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Fresh from the Forge: A BUG's Life

Bronco Urban Gardens, or BUG, began at Santa Clara in 2009 with a goal of promoting environmental education and well-being to at-risk kids in San Jose. The program has since grown to include more than 100 SCU student volunteers, 50 community volunteers and our very own Garden Educator, Lisa Martinez. BUG programs occur at Washington and Gardner Elementary schools and with the Santa Clara Home Safe shelter. We interviewed Lisa this month to gain a bettering understanding of how the BUG program has become such a success.

How are the Ignatian Center and the Arrupe program intertwined with BUG?
LM: BUG is a community-partner with the Arrupe program, offering undergraduates the opportunity to engage with members of Washington and Santa Clara neighborhoods and learn from their experiences through their engagement. Arrupe placements work alongside me during garden club time, helping our young gardeners explore and learn from their garden. The Ignatian Center is also working with me to develop the community-based learning experience of undergraduates participating in BUG. We are looking at ways to create a K-2 Thriving Neighbors after- school program, which would be a garden club specifically for younger students at Washington Elementary. Currently BUG has begun a partnership with a professor in the Liberal Studies Department, Brett Solomon, Ph.D. The plan is to collaborate with her and her students winter quarter in the gardens. I am very excited about her involvement in our garden clubs as it will be a dynamic opportunity for all the students, both SCU and elementary, bringing a great energy to the BUG garden clubs.

HomeSafe, the local women’s & children’s shelter, also has the opportunity to visit the garden weekly. What does a typical weekend look like?
LM: Mothers are welcomed to participate alongside their children, but it is not required. During our time together, we gather at the Forge to play games and read. We work together in the HomeSafe garden beds, and we prepare a snack in the solar house kitchen. Garden Club ends with sharing a healthy snack the kids prepared. While ending with a healthy meal is a fun way to recap what worked well in the garden that morning, checking out the chicken coop remains the most popular activity with our little gardeners.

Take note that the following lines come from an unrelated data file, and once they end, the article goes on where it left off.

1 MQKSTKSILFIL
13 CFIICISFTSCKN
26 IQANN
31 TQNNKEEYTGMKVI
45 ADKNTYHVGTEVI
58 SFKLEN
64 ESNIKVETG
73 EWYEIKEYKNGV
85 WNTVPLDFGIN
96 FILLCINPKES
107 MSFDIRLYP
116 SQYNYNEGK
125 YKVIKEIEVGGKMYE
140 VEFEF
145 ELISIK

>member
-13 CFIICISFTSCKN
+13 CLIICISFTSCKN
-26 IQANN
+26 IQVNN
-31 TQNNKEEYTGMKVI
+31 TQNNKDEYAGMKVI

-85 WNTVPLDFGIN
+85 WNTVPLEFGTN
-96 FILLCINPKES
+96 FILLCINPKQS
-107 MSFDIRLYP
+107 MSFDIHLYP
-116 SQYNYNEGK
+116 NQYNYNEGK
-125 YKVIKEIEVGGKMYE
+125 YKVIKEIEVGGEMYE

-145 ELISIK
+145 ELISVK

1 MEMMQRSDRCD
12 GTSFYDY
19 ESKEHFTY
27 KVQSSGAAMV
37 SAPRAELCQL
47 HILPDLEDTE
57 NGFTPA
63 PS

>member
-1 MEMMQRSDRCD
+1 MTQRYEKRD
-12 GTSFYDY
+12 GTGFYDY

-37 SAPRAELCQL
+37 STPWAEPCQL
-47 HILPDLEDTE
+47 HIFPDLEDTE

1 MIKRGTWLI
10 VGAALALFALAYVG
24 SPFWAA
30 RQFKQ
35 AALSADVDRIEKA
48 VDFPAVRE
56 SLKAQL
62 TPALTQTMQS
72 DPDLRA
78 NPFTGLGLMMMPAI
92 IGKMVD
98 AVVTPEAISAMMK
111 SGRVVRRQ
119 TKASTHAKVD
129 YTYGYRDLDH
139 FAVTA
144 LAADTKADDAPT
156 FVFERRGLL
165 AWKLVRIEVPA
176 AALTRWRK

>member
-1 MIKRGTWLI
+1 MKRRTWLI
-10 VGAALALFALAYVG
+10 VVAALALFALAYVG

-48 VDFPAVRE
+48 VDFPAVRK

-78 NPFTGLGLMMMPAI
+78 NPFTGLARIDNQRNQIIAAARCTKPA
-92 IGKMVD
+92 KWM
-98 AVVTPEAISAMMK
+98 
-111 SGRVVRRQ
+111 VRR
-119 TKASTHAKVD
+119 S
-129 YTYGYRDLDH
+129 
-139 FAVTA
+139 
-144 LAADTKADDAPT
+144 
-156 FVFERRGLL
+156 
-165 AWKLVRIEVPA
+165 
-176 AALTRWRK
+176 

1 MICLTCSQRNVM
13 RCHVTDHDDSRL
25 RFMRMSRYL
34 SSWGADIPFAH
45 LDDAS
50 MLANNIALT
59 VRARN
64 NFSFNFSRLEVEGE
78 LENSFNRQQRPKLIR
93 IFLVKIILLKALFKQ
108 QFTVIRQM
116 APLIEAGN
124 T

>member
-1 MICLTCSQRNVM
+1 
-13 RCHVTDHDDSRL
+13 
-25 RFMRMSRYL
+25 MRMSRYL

What kinds of activities do you lead at the Washington & Gardner school garden programs?
There are a range of garden-based lessons that happen in BUG Garden Clubs. Students participate in science investigations, nature-inspired art projects, and hands-on health and nutrition lessons. The garden is an amazing example of how a living lab transforms our learning experiences.

What are your goals for the program?
LM: I hope to continue the great work that BUG has done in the community for many years now. Our after-school garden clubs is one way that BUG can continue to help grow healthy minds and bodies. My hope is to invite more participation in these clubs from SCU students as I believe that this program is a powerful learning experience for anyone involved. I also hope to find ways for the greater community to engage in the school gardens, so parents, younger and older siblings, teachers and school staff can benefit from the organic produce growing, garden workshops, and family days. A community garden is such a valuable tool in creating unity and building relationships.

To incorporate nutrition lessons into the BUG programs, Lisa makes sure that cooking is a key lesson. She offered up this yummy oatmeal muffin recipe that kids and adults alike love!

Oatmeal Muffins

  1. Soak 1 cup of oats in 1 cup of whole milk for 20-30 mins.
  2. Combine 1 egg, ½ cup of brown sugar and 1 stick of butter.
  3. In a separate bowl, combine 1 cup of whole wheat flour, ½ teaspoon of salt, 1 teaspoon of baking powder and ½ teaspoon of baking soda.
  4. Mix wet ingredients with dry ingredients.
  5. Bake at 400 degrees for 15-20 minutes.

Contributed by Allison Carmody ‘17, Sustainability Intern for Food & Dining

Fresh from the Forge,Forge Garden